The U.S. Department of Homeland Security deports more than 1 million nonresident aliens annually, including about 150,000 to 200,000 “formal removals.” A formal removal occurs when an alien is decreed deportable in an administrative proceeding within the U.S. Citizenship and Immigration Services. Deportability may be due to undocumented entry, visa overstay, or criminal conviction. More than two thirds (69.5 percent) of formal removals in 2005 were Mexican nationals, with nationals of Honduras (7.0 percent) and Guatemala (6.0 percent) a distant second and third. More than one third of formal removals (36.2 percent) resulted from attempts to enter without proper documents (see Table 1). A similar offense, “present without authorization,” resulted in an additional 34.6 percent of removals. Only about one fifth (19.2 percent) of formal removals were due to criminal violations. Thus undocumented migrants account for the majority of formal removals. Nonetheless, nearly 90 percent of deportations are termed voluntary departures. This occurs when foreign nationals are permitted to depart the United States without formal proceedings. By far the greatest number of these deportations occurs when the U.S. Border Patrol returns undocumented Mexican nationals directly to Mexico.
Table 1 Aliens Formally Removed by Administrative Reason for Removal: 2005
Source: “Table 40: Aliens Formally Removed by Administrative Reason for Removal: Fiscal Years 1996 to 2005.” Department of Homeland Security, Office of Immigration Statistics.
History of Deportation
The history of deportations interrelates with conditions that cause xenophobia: periods of financial insecurity, war, and mass immigration. The first legal grounds for deportation came through passage of the Alien and Sedition Acts of 1798. In preparation for a possible war with France, the United States passed An Act Concerning Aliens, granting authority to the president to order the deportation of any alien deemed “dangerous to the peace and safety of the United States.” The president was also granted the power to remove aliens who had been imprisoned. Another related law passed in the same year was An Act Respecting Alien Enemies. This act gave the president the power to detain or deport aliens if their country of citizenship was at war with the United States. Whereas three of the acts passed in this series were repealed or allowed to expire, the Alien Enemies Act is still enforced in a modified form today.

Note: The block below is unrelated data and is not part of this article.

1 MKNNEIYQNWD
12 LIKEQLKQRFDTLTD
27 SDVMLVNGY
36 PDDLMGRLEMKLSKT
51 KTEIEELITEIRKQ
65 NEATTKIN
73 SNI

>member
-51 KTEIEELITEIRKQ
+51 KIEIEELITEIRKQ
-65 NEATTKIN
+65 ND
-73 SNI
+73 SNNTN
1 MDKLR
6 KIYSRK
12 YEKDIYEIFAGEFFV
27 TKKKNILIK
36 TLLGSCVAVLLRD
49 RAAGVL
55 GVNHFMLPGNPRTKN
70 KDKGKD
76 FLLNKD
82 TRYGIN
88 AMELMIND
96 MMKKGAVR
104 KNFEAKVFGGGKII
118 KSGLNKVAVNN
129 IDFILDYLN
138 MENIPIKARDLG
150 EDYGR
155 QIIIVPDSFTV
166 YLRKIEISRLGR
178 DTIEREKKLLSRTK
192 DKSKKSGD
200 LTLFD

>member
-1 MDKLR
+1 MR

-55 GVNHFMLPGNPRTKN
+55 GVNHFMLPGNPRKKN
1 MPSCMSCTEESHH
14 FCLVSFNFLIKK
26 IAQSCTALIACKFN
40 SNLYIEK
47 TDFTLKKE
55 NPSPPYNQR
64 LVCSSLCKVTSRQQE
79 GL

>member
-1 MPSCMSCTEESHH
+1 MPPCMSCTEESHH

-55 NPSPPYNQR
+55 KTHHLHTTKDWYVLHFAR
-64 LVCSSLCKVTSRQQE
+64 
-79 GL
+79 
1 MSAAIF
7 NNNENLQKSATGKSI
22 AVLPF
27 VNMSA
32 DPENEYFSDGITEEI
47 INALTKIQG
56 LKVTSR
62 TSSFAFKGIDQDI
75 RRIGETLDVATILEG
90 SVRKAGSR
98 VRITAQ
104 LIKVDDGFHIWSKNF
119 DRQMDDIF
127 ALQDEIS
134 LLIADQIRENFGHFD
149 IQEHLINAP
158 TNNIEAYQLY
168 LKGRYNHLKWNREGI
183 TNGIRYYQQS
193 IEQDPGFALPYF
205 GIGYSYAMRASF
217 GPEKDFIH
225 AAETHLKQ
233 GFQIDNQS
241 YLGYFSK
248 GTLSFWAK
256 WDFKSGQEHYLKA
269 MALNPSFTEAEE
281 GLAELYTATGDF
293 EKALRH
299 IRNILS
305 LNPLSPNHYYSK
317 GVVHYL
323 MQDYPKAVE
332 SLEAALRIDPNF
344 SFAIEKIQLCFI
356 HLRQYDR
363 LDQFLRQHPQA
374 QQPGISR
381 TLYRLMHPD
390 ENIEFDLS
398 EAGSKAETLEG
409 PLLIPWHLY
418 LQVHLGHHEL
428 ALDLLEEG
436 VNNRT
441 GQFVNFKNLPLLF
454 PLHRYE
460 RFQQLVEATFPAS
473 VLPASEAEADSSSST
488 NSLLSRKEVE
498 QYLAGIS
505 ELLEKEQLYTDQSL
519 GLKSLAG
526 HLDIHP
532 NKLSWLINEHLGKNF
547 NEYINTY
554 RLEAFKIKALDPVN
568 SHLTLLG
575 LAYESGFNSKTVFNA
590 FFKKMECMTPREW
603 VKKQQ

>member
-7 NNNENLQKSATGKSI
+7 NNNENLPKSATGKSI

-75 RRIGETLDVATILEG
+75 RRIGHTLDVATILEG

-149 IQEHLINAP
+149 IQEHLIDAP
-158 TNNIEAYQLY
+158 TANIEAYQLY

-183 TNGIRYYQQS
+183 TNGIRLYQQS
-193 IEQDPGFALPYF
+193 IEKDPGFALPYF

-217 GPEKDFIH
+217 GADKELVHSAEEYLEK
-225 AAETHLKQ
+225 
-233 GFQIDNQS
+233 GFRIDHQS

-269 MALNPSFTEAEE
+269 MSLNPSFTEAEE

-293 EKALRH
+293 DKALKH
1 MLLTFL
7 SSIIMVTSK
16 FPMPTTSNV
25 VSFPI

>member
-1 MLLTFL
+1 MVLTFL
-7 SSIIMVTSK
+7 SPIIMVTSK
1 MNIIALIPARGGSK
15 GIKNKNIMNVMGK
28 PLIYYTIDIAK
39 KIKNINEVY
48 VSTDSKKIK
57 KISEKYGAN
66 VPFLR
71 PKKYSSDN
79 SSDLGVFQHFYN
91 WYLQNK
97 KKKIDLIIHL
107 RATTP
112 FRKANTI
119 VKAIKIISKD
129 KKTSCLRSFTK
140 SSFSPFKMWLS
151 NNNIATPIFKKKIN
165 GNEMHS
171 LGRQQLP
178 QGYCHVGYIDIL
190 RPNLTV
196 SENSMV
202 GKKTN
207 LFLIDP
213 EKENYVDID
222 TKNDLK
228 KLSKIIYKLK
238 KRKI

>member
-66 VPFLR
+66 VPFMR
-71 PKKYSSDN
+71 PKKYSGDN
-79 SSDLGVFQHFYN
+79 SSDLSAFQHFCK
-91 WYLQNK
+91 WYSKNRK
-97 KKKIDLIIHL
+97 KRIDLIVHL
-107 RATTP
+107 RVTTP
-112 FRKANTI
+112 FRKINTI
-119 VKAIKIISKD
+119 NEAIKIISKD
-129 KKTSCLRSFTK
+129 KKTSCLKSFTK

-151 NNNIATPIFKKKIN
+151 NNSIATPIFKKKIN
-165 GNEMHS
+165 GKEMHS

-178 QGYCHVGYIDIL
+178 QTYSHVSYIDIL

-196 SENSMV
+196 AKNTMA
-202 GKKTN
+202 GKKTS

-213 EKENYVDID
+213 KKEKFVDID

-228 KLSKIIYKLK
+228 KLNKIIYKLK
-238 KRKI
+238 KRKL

Early Immigration Laws
Faced with the growing diversity of immigrants from non-European countries, the United States instituted a series of laws, including the Chinese Exclusion Act of 1882 and the Immigration Acts of 1891, 1903, 1907, and 1917. These laws restricted immigration and barred Chinese and many Asian migrants. These laws expanded the reasons for the apprehension and deportation of undocumented immigrants, enemies of the state, and criminal aliens. There were relatively few formal removals in the early period of the laws (between 2,000 and 5,000 annually), and voluntary departures were not tracked. Following the Immigration Act of 1903, in which the Bureau of Immigration was moved to the Department of Commerce and Labor, the number of formal removals doubled to nearly 10,000 deportations. By 1910 there were 27,000 removals, climbing to a peak of 37,000 in 1914. Deportations dropped dramatically during World War I to fewer than 10,000 annually by the end of the war. Yet, during this period, demands in the United States required the importation of undocumented laborers from Mexico as many U.S. workers had gone to Europe to fight in the war. By 1924, labor demands had decreased and deportations nearly reached pre-war levels.